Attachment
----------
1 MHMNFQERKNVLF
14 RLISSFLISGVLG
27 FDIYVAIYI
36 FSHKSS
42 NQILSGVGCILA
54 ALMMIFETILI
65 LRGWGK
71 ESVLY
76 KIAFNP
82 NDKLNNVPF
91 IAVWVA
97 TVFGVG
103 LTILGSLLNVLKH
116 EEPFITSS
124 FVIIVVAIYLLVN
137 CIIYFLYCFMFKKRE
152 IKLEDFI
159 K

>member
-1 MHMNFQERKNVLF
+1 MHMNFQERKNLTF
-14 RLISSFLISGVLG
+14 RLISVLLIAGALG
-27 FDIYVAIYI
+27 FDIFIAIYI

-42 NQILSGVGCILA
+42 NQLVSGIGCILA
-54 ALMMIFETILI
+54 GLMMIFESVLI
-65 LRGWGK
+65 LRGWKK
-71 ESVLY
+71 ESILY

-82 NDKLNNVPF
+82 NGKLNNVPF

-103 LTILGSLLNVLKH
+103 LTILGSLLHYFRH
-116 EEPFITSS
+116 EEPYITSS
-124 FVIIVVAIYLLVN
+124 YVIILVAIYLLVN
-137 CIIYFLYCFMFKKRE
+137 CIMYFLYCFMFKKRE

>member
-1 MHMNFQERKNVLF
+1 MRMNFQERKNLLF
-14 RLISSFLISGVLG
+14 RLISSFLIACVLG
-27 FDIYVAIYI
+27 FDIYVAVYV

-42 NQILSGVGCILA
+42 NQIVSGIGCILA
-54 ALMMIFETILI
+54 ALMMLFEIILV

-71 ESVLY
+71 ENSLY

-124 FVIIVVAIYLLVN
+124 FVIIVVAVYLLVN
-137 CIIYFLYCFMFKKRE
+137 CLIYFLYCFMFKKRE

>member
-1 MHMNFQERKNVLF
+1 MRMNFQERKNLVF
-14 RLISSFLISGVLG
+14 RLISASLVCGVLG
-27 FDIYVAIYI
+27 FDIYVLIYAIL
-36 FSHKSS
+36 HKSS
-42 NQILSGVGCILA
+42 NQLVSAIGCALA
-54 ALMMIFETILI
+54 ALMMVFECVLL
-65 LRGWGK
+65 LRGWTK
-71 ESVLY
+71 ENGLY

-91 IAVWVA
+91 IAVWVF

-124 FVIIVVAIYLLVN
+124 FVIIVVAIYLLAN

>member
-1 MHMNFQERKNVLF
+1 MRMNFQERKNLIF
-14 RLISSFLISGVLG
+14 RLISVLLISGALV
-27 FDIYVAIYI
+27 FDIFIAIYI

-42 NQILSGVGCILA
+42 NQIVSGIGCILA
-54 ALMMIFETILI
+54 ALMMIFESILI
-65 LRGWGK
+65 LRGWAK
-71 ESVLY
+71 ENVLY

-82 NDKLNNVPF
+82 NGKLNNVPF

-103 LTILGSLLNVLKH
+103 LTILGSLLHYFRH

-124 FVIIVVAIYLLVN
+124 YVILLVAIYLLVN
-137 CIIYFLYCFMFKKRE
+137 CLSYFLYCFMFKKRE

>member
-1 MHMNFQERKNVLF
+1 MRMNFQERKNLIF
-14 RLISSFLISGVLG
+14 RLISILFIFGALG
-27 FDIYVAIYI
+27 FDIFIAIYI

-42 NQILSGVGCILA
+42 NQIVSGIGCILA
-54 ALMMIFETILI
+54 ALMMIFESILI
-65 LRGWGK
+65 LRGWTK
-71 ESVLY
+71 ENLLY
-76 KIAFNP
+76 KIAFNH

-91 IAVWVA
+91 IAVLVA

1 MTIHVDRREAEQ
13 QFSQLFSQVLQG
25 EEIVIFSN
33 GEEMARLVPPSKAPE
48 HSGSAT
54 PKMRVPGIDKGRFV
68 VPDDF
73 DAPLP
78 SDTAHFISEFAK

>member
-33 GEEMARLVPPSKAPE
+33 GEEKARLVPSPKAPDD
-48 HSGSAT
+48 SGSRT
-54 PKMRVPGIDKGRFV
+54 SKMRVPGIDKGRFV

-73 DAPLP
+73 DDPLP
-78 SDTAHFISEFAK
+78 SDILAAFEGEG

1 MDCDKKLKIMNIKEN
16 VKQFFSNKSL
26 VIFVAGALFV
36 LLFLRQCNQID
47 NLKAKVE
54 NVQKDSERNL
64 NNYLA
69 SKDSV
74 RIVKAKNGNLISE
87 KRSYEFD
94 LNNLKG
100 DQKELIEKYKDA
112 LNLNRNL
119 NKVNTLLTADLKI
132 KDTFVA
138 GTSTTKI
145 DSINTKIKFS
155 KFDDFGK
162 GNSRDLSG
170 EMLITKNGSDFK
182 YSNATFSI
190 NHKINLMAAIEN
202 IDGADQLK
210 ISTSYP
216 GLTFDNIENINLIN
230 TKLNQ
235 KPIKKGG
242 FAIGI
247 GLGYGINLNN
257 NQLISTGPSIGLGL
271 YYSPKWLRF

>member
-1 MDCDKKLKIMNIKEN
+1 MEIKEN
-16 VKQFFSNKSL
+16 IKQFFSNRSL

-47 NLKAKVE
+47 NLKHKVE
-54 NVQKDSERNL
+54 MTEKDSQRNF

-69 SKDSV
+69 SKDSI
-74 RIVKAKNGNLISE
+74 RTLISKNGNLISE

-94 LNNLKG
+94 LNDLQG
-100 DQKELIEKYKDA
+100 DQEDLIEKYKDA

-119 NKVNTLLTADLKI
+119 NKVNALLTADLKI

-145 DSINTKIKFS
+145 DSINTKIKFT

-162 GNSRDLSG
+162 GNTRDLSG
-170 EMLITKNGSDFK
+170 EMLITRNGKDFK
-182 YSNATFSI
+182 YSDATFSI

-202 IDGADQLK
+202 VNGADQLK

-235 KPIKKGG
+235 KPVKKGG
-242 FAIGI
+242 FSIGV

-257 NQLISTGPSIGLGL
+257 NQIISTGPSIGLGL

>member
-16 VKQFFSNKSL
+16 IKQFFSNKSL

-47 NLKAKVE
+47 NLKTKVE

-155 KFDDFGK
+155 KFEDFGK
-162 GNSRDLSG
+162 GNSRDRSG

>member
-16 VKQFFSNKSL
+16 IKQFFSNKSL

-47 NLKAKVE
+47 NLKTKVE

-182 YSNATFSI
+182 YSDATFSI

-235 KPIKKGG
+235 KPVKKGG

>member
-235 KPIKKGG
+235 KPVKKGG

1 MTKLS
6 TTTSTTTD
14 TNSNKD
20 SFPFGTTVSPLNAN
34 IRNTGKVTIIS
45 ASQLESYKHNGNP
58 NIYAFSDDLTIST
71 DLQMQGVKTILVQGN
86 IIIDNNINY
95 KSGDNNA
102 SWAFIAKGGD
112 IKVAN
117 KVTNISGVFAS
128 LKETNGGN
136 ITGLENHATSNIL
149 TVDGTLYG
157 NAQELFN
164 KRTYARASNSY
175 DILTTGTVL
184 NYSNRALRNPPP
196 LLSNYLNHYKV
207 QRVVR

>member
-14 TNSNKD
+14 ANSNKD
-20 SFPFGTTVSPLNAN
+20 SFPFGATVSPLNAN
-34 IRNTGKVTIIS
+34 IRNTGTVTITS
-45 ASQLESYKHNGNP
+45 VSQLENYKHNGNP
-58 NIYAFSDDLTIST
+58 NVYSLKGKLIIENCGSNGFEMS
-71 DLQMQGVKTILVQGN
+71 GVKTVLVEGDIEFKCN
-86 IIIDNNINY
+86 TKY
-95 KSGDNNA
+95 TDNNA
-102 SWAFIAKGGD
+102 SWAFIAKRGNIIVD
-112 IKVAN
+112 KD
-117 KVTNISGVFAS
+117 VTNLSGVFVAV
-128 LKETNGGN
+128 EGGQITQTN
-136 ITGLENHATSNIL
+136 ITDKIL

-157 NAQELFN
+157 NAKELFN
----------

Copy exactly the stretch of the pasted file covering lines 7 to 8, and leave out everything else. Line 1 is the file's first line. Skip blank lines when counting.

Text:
65 LRGWGK
71 ESVLY